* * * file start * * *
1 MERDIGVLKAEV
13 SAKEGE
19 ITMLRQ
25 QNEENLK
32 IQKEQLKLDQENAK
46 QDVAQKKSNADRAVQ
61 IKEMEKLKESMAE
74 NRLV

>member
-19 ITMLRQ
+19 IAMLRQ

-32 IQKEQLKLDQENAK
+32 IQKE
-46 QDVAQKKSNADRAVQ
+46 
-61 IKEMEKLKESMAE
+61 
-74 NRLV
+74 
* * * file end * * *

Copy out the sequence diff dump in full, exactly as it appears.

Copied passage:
1 MERDIGVLKAEV
13 SAKEGE
19 ITMLRQ
25 QNEENLK
32 IQKEQLKLDQENAK
46 QDVAQKKSNADRAVQ
61 IKEMEKLKESMAE
74 NRLV

>member
-19 ITMLRQ
+19 IAMLRQ

-32 IQKEQLKLDQENAK
+32 IQKE
-46 QDVAQKKSNADRAVQ
+46 
-61 IKEMEKLKESMAE
+61 
-74 NRLV
+74 